How to stop squirrels from trashing bird feeder, fruit trees


This is the part where I admit two things — neither of which I’m proud of. First, it was only then, several months in, I realized I’d made a colossal blunder when trying to hang my precious high-tech feeder out of squirrels’ reach. I’d measured the recommended five feet off the ground sure enough, but failed to account for the elevation afforded by a nearby tree stump that cut that distance in half. Within 10 minutes of realizing my error, I moved the feeder to a non-stump-adjacent location. Voila! My immediate problem was solved. As of this writing, it’s been 40 days without a squirrel breach.

Second, even though I’d won the battle by accomplishing exactly what I’d set out to do, I refused to give up. I’d waged this war too long and invested too much. How could I sit back when my friend’s guava tree continued to be routinely ransacked and my co-worker’s avocados savaged and tossed to the ground with grubby-pawed abandon?

Peppermint essential oil, first sprayed and later put in jars with cloth wicks around the yard (a suggested hack found online), worked — but only for a short period of time.

(Adam Tschorn / Los Angeles Times)

And worse yet, what if they decided to come for the single — and so far unscathed — orange tree just now starting to show pea-sized fruits in my backyard? No, I needed closure. But before I started investing in owl-shaped, light-up motion sensors (these exist) or blasting C-SPAN across my yard at all hours, I needed someone to tell me if protecting L.A. backyard fruit trees (humanely, remember?) was even possible.

And that’s how I ended up on the phone explaining my situation to Roger Baldwin, a UC Davis Cooperative Extension specialist who focuses on human-wildlife conflict resolution.

“You’ll find various chemical repellents that are marketed and sold [to combat them],” Baldwin told me. “But there’s nothing that’s ever been proven effective against tree squirrels. So I wouldn’t anticipate there being anything that you could spray to really keep them away. [And] there’s no kind of sound devices or ultrasonic devices or lights or strobes — or anything like that — that’s really been proven effective.” (He did note that some repellents might work on a short-term basis until the wily critters adapt.)

“No,” Baldwin said, “there’s nothing that’s guaranteed to work when you’ve got fruit trees, which are an abundant food source, and tree squirrels. … But, like with your bird feeder, if you had an isolated tree — meaning nothing else around for a good 10 feet and nothing overhanging it — and its lowest branches were a good five or six feet off the ground, you could put a metal ring around the trunk to keep them from being able to climb it. But basically this is almost never going to happen.”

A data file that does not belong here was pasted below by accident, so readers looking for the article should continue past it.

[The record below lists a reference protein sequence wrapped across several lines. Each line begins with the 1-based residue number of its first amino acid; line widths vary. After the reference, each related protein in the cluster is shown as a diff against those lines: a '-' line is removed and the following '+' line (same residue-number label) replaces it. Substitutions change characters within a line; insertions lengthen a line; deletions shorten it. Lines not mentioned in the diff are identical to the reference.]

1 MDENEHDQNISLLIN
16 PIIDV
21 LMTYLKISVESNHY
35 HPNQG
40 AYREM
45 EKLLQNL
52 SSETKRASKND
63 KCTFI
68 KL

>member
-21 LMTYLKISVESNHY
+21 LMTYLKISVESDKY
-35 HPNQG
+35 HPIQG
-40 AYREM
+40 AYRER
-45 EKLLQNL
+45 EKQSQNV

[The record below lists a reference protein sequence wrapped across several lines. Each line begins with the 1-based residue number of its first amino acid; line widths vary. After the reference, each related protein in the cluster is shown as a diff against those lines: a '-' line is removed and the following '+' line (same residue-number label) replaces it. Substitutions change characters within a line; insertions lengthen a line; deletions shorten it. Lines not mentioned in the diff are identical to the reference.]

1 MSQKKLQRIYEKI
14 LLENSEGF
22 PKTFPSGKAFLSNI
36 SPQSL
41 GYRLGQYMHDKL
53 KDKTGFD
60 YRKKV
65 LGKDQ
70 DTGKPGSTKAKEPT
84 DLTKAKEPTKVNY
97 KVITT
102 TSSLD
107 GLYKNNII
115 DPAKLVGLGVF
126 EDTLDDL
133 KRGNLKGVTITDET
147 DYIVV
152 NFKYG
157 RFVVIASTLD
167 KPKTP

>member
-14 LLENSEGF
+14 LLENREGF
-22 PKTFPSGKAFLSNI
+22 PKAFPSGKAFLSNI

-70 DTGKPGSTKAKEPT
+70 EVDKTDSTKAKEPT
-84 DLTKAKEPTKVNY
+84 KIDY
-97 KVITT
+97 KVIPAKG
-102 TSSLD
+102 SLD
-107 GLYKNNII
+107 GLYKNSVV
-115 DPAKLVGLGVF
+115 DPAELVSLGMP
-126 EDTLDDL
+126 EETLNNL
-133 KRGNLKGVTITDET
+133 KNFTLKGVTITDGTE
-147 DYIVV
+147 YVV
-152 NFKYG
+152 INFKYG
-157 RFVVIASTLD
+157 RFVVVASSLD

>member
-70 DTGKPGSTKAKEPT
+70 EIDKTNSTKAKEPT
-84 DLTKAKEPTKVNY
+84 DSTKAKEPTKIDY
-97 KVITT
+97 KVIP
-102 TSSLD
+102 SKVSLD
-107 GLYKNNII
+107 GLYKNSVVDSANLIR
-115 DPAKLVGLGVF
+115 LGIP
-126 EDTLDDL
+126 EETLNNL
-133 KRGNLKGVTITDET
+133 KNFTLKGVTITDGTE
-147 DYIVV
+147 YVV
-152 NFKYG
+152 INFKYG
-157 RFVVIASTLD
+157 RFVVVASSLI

He added that even trapping, which might be an option for those willing to consider the squirrel death penalty (in California, the eastern fox squirrel can be trapped and euthanized humanely — but not released elsewhere), would likely be only a temporary solution. “Invariably there’s someone — probably more than one person — on your block feeding squirrels,” he said. “And other squirrels will likely move in. And there’s not much you can do about that. There are too many access points.”

Sensing where things were headed, I cut to the chase. Based on Baldwin’s 16 years of experience, did I have any viable options beyond accepting that my backyard would forever be shared with whatever eastern gray fox squirrels wished to have their run of it?

“There’s probably not a lot that can be done to keep the squirrels from the fruit and the trees given the different limitations that you’ve discussed,” he said. “Yes, it’s more about realistically just learning to live with the squirrels.”

Perhaps sensing my dismay, Baldwin offered a tiny glimmer of hope.

“Sometimes, if you’ve got a very aggressive dog in your backyard — one that can chase squirrels effectively — that can sometimes help reduce problems,” he said.

We’re a dogless household, and the notion of getting a dog just to vanquish a squirrel (or three) felt wrong. (I’m sure our two cats would agree.) So I’m accepting defeat on that front and keeping my focus on the no-longer-under-attack bird feeder.

But so help me, the minute one of those hairy little heathens helps itself to the fruit of my orange tree, the phrase “dogs of war” is going to take on a whole new meaning on my backyard battlefield.

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